That's when the real workout began.
The number of priests in the region, on the decline for years, has dwindled further since 2004, from 14 to 10. As Catholic churches throughout the world celebrate Holy Week, the sacred - and busy - period on the Christian liturgical calendar, Hannon's road-warrior routine has become even more frenetic.
Palm Sunday was an apt illustration.
First came an 8 a.m. service at St. Michael Church in Frostburg, then a change of clothes before driving to Grantsville for St. Ann Church's 10 a.m. service.
An 11:30 brunch-fundraiser at a church couple's home was next, followed by the annual Palm Sunday parish dinner at St. Peter in Westernport, about 40 minutes away.
Back home that evening, Hannon prepared oil stocks to take to the cathedral in Baltimore the next day for Chrism Mass and did administrative work.
"It's great to see how he manages in a kind of uncomplicated way," said Archbishop Edwin F. O'Brien. "He has a natural way to relating to everybody and takes on the challenges he does with great serenity."
A Day Planner for Hannon would read like War and Peace. On a given day he goes from celebrating Mass to performing administrative duties to visiting the sick to holding staff meetings to raising money.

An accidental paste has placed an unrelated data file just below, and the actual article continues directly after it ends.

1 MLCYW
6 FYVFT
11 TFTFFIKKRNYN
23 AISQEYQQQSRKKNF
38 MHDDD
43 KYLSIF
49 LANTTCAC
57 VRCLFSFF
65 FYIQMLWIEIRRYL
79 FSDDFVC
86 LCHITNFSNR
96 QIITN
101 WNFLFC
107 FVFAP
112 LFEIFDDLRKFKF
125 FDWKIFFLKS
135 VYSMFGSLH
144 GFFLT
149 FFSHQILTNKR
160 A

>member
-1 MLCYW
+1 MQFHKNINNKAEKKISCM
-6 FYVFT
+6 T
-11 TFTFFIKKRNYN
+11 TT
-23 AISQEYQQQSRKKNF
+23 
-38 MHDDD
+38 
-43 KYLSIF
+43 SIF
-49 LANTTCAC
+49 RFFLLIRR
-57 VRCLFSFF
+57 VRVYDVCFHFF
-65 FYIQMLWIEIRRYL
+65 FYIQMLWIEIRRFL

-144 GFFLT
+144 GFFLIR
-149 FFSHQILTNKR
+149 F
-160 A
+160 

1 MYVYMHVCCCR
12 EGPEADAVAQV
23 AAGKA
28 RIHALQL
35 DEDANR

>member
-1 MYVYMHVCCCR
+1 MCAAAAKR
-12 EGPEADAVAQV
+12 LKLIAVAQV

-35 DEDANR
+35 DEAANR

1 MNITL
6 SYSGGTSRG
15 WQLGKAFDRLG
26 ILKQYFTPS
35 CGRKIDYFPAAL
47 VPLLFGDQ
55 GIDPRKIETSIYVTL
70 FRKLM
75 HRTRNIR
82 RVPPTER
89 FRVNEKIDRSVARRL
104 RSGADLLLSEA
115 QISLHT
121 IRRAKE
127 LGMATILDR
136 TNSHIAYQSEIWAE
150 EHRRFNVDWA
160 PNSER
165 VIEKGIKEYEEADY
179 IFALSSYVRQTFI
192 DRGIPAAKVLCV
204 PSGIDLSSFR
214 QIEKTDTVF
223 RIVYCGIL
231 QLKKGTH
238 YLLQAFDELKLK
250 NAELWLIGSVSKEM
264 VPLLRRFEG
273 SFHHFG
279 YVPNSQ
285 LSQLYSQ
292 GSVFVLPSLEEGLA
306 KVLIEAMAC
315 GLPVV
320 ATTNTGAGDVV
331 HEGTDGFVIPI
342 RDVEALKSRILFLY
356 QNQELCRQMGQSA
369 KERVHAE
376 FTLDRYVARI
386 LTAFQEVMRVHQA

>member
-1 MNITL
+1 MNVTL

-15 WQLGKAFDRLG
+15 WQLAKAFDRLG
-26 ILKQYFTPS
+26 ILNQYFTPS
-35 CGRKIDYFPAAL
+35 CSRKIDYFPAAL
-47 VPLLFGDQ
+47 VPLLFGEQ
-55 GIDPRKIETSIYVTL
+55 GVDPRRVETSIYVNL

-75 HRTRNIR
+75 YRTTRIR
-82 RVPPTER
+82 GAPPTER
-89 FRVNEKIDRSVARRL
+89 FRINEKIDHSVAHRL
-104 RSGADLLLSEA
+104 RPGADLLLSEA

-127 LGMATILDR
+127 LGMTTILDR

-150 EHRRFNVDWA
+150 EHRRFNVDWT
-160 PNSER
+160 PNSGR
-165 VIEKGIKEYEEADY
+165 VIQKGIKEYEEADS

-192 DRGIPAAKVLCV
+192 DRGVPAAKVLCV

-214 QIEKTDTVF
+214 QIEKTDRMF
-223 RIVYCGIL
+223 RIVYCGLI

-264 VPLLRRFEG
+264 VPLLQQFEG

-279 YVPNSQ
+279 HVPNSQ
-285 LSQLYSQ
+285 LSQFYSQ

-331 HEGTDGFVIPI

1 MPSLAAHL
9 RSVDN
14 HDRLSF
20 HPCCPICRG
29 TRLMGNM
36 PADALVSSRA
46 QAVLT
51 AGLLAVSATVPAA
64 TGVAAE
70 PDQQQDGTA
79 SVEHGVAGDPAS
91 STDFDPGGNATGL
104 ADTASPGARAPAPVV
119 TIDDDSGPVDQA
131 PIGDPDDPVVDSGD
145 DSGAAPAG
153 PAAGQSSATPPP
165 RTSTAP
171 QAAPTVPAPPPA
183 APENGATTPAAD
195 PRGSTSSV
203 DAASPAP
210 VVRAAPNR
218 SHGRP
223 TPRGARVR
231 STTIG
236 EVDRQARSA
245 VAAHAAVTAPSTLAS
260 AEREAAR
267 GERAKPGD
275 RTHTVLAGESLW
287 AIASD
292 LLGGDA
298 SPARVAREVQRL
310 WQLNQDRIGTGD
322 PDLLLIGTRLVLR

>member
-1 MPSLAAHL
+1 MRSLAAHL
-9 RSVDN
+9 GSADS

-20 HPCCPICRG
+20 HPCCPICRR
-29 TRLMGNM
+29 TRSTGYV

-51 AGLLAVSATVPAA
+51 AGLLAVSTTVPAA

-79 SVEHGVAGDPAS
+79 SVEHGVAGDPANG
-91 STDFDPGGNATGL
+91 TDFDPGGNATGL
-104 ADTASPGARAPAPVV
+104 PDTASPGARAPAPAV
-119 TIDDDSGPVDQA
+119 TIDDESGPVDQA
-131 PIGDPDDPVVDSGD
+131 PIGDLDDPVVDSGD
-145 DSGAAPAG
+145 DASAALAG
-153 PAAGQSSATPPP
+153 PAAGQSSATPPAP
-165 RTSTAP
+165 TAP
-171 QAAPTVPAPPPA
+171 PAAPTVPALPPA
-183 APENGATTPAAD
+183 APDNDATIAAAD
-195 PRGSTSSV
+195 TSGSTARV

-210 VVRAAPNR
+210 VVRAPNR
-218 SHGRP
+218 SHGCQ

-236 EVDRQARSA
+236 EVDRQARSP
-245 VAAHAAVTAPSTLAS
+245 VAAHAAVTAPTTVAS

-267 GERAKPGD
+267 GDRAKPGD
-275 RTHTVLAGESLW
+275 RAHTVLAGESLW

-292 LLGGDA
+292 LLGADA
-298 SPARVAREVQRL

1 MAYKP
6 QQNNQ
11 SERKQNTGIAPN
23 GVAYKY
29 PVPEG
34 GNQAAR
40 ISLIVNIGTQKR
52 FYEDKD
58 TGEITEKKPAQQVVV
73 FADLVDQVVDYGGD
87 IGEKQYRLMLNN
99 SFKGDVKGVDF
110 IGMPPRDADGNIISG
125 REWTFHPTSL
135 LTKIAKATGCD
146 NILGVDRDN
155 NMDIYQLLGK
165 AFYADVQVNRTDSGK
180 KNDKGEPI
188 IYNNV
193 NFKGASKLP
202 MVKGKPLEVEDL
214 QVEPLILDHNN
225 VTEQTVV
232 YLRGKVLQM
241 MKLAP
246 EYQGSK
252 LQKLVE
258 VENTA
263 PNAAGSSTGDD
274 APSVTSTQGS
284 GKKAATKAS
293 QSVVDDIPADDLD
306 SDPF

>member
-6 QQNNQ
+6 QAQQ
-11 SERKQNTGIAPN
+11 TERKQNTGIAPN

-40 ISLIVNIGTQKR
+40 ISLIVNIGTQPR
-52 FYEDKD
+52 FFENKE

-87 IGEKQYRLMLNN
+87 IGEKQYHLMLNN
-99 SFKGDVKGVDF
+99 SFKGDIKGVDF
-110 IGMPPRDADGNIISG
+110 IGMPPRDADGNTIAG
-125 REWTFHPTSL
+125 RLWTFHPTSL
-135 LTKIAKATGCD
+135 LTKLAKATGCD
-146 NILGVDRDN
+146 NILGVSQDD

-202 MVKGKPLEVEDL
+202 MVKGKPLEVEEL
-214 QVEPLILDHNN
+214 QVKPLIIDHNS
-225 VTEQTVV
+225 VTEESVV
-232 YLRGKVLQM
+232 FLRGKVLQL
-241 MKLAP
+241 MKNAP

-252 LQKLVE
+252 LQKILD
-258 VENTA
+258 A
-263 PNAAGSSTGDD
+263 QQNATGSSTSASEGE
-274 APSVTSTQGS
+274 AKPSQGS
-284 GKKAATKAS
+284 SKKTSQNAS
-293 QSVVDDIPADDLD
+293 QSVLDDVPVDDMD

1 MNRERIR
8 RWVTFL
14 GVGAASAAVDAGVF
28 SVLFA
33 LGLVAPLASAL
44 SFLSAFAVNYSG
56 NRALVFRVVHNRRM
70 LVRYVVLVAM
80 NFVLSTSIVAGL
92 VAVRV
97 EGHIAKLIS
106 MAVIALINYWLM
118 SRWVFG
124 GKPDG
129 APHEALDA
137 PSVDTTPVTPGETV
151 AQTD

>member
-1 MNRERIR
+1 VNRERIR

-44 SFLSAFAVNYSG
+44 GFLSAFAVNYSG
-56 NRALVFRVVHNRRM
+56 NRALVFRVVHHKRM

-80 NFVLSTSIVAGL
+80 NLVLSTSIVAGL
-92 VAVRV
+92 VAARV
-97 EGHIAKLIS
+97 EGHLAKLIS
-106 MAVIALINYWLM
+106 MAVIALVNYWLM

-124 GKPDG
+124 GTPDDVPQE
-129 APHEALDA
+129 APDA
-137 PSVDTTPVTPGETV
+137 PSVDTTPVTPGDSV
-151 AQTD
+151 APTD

Moreover, his service comes at a time when St. Michael is closing its elementary school and St. Ann is holding services at a funeral home while rebuilding a church destroyed by fire nearly three years ago.
"It is very difficult to make decisions for one parish, let alone six," said St. Ann parishioner Jennifer Adams. "He is truly a shepherd and has taken on that role beautifully."
Hannon grew up in the Armistead Gardens neighborhood of Baltimore. He attended Cardinal Gibbons and Loyola College and the Theological College at Catholic University in Washington.
He went to Western Maryland in July 2005 to pastor two churches - St. Peter of Westernport and St. Gabriel of Barton. A year later, he was named pastor of five more churches: St. Michael, St. Ann, St. Mary of Lonaconing, St. Joseph of Midland and St. Patrick of Mount Savage.
He served all seven with two associate pastors before one left last summer for an assignment in Baltimore and the other left in January to take over at St. Patrick.
"I ask him if he's tired, and he says, 'No.' He just goes and goes and goes," said Betty Clark of Westernport, who attends St. Peter and St. Gabriel. "He is extremely well organized."
Hannon said the total membership of the six churches is about 1,500 families. His schedule is set so that he can visit each parish at least every other weekend. He emphasizes that he receives much help from area priests (one from a college and another from a hospital) as well as church staff.
Often his duties don't end until late in the evening, or just in time to watch his favorite TV show - Law and Order.
"No one day is really typical in terms of something happening constantly," Hannon said during a recent visit to archdiocese headquarters in Baltimore. "The constant is change.